Mixing of ingredients is a critical factor to the quality of the final product as any other step in the baking process. It can be done manually or with a mixer (Pellegrini, 2012). In mixing, air cells are formed that enables leavening. At the beginning of mixing, air cells are large but as mixing continues, these cells become divided into smaller ones as gluten and other proteins develop and stretch. This entails that the length of mixing is important in achieving a desirable texture for the final product (Gisslen, 2012). Kneading
Kneading is the process of working the dough with hands in a particular way after the ingredients have been mixed. It helps mix the ingredients to be uniformly distributed in the dough. Further, the heat from the baker’s hands, along with the warmth of the ingredients, the equipment and the room, help activate the yeast. Finally, it aids in the gluten development in the dough. During the kneading process, the gluten elongates to create structure within the dough that causes carbon dioxide gas to become trapped within the dough during the fermentation and proofing processes. The structure that gluten has formed together with the air allow the dough to rise (Pellegrini, 2012). Forming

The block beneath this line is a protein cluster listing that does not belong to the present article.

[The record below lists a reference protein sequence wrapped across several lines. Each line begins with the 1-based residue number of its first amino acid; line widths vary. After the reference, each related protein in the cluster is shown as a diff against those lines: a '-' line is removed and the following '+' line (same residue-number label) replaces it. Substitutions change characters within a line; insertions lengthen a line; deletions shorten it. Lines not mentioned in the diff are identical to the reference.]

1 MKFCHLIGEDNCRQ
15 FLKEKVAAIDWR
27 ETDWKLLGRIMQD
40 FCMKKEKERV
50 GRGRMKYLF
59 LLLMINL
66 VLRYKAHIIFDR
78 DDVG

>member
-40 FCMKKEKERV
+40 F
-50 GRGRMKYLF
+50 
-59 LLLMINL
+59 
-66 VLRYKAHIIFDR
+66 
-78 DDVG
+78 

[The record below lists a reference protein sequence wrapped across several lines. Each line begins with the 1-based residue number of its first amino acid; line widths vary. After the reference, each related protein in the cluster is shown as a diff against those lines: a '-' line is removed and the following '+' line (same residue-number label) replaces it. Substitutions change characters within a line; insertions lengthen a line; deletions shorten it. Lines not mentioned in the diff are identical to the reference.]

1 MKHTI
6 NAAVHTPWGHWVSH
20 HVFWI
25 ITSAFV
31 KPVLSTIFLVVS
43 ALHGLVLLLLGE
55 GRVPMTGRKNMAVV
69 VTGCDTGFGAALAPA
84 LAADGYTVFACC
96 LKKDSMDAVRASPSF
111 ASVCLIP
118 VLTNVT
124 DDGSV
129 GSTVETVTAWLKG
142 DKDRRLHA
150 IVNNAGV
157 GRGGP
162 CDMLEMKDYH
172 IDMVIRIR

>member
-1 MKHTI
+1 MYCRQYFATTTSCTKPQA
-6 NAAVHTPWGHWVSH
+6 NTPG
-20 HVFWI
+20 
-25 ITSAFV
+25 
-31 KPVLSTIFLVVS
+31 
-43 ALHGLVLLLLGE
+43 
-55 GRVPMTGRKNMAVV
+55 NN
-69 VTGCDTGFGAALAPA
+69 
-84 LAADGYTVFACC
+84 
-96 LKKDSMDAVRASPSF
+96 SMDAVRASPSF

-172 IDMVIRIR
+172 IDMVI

After kneading, the dough will be cut and formed into desired shapes for the final product. It is important to flour the dough and the surface to keep it from sticking when the forming it into the desired shape (Breslauer and Kaletunc, 2003). Cooking in Alkali (Baking Soda) Solution
Dipping the pretzel dough in a solution of a small amount of food grade lye gives it that distinct pretzel flavor. However, food-grade lye is mostly unaivalable in retails stores. An alternative to lye is baking soda which has chemical properties that may behave similarly to lye. Baking soda will give the final pretzel product with a close to dark and burnished crust that lye imparts (Slonecker, 2013). Baking
During the baking process, the oven produces heat...
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